Google Duplex: Google responds to ethical concerns about AI masquerading as humans
Update: After Google unveiled its Duplex AI system – letting the digital assistant call shops and restaurants on your behalf – concerns were raised about the duplicitous nature of the technology. Is it misleading for an AI to pretend to be a human, when the human on the other end of the line doesn’t know they are talking to a machine?
Google has issued a statement acknowledging the ethical argument that has arisen since Google I/O, emphasising “transparency” and promising that the system will be system “appropriately identified”. Here’s the statement in full:
“We understand and value the discussion around Google Duplex — as we’ve said from the beginning, transparency in the technology is important. We are designing this feature with disclosure built-in, and we’ll make sure the system is appropriately identified. What we showed at I/O was an early technology demo, and we look forward to incorporating feedback as we develop this into a product.”
Exactly how this “disclosure” will manifest itself remains to be seen, and it’s contrary to the ethos of Duplex shown in the demo; where the company was keen to show off how convincingly human its AI sounded, verbal ticks included. We’ll keep an eye on Google’s plans in this area when Duplex begins to be tested this summer.
Google now has an AI that uses your data to impersonate you on the phone – and it’s highly unsettling
Getting calls from automated bots is an annoying waste of time, but at least it’s easy to recognise an artificial voice and hang up. Imagine if that voice was a lot more convincing, and imagine if it wasn’t only telemarketers who used it – what if this persuasive imitation of a human had access to enough information about your life that it could pretend to be you?
That was the vision of the future set out by Google during the company’s I/O 2018 conference. Among the raft of announcements, the most impressive and unsetting was the addition of something called Google Duplex for Google Assistant. In a series of demonstrations on stage, Google Assistant called small businesses and arranged things on behalf of its human user, including making a restaurant reservation and booking a hair stylist.
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It sounded impressive. Not only did the AI respond accurately and quickly to the human on the line, but they filled in the conversation with ‘umms’ and ‘ahhs’, all the better to give an impression of life. While these were controlled demos, the AI managed to negotiate the conversation with little indication that it was a bodiless set of algorithms. From an engineering perspective, it should be applauded, and is an indication of how far ahead Google is when it comes to conversational AI.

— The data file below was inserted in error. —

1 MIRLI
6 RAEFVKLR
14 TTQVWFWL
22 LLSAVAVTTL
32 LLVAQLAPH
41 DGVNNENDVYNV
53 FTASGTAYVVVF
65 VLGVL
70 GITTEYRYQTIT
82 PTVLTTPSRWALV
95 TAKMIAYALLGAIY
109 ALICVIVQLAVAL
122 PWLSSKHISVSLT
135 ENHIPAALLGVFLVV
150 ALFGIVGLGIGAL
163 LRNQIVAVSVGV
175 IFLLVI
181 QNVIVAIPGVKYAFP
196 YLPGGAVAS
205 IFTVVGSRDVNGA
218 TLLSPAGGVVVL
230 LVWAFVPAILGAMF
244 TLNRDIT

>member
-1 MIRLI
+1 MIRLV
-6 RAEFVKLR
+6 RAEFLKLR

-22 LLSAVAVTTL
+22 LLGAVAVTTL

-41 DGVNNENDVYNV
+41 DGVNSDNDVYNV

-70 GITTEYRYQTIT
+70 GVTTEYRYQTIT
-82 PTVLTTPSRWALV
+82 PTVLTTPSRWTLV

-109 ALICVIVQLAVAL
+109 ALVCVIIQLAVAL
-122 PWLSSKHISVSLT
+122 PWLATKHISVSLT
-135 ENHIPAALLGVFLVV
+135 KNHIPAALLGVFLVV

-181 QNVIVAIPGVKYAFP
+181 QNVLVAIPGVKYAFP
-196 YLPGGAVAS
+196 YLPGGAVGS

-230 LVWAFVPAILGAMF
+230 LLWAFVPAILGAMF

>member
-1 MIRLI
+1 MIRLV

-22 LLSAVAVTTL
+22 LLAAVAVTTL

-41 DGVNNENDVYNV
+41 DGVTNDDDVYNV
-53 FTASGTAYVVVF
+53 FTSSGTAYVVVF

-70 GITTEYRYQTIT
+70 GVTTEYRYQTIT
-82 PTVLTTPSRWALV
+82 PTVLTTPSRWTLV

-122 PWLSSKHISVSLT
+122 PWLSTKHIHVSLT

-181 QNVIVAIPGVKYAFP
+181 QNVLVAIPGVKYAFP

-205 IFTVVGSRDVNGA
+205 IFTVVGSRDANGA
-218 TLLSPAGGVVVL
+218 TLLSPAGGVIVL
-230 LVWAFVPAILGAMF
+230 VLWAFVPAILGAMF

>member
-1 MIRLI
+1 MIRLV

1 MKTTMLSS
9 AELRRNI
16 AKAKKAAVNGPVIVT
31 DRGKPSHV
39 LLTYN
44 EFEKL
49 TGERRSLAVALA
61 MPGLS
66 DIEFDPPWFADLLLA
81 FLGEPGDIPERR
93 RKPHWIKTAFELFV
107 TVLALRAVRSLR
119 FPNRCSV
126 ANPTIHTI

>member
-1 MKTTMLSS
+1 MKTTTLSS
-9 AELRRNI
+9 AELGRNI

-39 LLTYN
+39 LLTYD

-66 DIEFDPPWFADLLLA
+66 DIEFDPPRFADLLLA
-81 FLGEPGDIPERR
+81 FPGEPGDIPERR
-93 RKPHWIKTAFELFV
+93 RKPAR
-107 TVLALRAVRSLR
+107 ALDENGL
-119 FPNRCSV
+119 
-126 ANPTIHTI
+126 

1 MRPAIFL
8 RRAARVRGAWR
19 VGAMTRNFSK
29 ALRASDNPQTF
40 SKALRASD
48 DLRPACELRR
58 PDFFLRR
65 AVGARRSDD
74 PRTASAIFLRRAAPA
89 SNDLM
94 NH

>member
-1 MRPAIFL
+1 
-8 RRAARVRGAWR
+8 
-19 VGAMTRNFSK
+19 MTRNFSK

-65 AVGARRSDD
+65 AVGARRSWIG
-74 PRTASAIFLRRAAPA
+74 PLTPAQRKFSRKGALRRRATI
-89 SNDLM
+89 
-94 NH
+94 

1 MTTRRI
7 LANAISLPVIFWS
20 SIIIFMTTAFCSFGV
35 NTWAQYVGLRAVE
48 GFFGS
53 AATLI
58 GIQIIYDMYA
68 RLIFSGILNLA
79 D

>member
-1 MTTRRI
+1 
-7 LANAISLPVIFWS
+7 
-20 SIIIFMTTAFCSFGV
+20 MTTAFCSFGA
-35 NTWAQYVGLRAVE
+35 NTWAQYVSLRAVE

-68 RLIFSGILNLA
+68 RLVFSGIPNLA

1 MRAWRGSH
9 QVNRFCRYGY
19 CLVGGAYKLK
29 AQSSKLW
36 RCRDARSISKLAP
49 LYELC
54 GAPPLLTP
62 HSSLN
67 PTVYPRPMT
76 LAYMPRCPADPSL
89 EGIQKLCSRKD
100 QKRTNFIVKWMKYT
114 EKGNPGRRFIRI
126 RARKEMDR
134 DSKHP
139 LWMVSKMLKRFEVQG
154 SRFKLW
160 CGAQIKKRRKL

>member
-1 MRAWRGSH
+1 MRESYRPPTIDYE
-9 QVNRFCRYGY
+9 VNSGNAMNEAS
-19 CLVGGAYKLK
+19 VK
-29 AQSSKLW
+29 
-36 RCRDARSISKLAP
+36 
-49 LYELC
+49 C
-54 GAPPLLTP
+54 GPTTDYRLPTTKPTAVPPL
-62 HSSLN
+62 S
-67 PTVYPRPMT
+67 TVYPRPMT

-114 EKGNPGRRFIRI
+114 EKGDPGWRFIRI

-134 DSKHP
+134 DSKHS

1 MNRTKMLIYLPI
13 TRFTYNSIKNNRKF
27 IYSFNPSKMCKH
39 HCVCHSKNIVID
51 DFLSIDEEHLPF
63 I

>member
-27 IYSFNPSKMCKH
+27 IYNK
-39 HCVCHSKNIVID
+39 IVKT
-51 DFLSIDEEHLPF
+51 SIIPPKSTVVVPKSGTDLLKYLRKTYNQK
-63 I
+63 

Part of the reason Google is leading AI research, however, is because of its attitude to the personal data of its users. The company has a history of training its AI on dubiously sourced data, and of course it doesn’t help that the company is also behind the world’s largest search engine. Personal information is the fuel behind the tech company’s ad-based business model, but Duplex takes the use of this information to a new level – one that teeters across the ethical line into “creepy”.
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Little has been shown about Google Duplex beyond those stage demos, but, if it works as the company suggests, then it looks to give scope for an AI to pull on your personal information in order to impersonate you. This is a company that knows where you’ve been thanks to geolocation data, knows everything you’ve searched for online, and that has advertising profiles on your potential religious, political and social outlooks. Would you feel comfortable with that information assuming a convincing voice and talking on your behalf? Ordering a table at a restaurant may be innocuous, but what if Duplex is let loose on your workplace, or the tax office, or your ex?
For the person being called, there’s also the question of duplicity. If Google Assistant is able to carry a conversation to a convincing degree, isn’t it dishonest to mislead another human into thinking they are speaking to a living, breathing person? It encourages a way of thinking about small businesses wherein those that take table reservations or hair appointments are little more than machines themselves; not worth the time for a real voice.
Then again, maybe that business won’t need real voices when it has a Google AI answering their calls. That’s the future: an endless AI simulation of humans talking back and forth, with no-one but the machines to listen.